An alloy of innocence and arrogance, young (Ted) Williams came to Boston when it had four morning and four evening local newspapers engaged in perpetual circulation wars. He became grist for their mills, and his wars with the sportswriters brought out the worst in him, and cost him. He won two Most Valuable Player Awards and finished second four times. Several of those times he would have won had he not had such poisonous relations with the voting press.
The Framers of the First Amendment were not concerned with preventing government from abridging their freedom to speak about crops and cockfighting, or with protecting the expressive activity of topless dancers, which of late has found some shelter under the First Amendment. Rather, the Framers cherished unabridged freedom of political communication.
[The World Trade Center and the Pentagon] have drawn, like gathered lightning, the anger of the enemies of civilization. Those enemies are always out there.... Americans are slow to anger but mighty when angry, and their proper anger now should be alloyed with pride. They are targets because of their virtues-principally democracy, and loyalty to those nations which, like Israel, are embattled salients of our virtues in a still-dangerous world.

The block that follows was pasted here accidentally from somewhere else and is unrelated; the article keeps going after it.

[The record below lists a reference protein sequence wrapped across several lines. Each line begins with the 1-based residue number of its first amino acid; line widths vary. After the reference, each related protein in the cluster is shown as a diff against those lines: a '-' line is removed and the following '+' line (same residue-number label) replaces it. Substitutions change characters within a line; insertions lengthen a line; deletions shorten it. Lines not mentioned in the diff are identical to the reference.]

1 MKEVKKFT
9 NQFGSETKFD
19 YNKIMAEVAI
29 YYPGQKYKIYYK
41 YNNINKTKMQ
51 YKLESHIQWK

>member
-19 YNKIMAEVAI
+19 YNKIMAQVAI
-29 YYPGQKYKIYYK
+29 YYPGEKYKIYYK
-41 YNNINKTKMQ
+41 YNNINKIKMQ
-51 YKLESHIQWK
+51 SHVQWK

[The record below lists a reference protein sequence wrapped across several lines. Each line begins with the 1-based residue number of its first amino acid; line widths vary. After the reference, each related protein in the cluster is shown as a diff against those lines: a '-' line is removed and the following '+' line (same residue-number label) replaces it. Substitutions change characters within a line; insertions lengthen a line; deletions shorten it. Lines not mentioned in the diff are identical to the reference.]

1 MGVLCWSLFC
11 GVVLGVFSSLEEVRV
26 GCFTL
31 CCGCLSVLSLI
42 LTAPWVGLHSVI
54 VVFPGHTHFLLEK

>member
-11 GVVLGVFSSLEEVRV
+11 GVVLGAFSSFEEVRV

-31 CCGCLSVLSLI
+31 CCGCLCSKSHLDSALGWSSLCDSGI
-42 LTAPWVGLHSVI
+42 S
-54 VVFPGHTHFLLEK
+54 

Stephen Hawking's A Brief History of Time tells the story of a cosmologist whose speech is interrupted by a little old lady who informs him that the universe rests on the back of a turtle. Ah, yes, madame, the scientist replies, but what does the turtle rest on? The old lady shoots back: You can't trick me, young man. It's nothing but turtles, turtles, turtles, all the way down.
(Pete) Rose's coming clean is the most soiled conversion of convenience since ... well, Aug. 17, 1998, when DNA evidence caused Bill Clinton to undergo a memory clarification. On the diamond, no one ever wrung more success from less natural talent than Rose did. But his second autobiography - which refutes the first - makes worse the mess he has made.
Mitch McConnell, 72, is second only to Henry Clay as the state' Ä ôs most consequential public servant. McConnell's skills have been honed through five terms. He is, however - let us say the worst - not cuddly. National Review has said he has 'an owlish, tight-lipped public demeanor reminiscent of George Will.' Harsh. But true.
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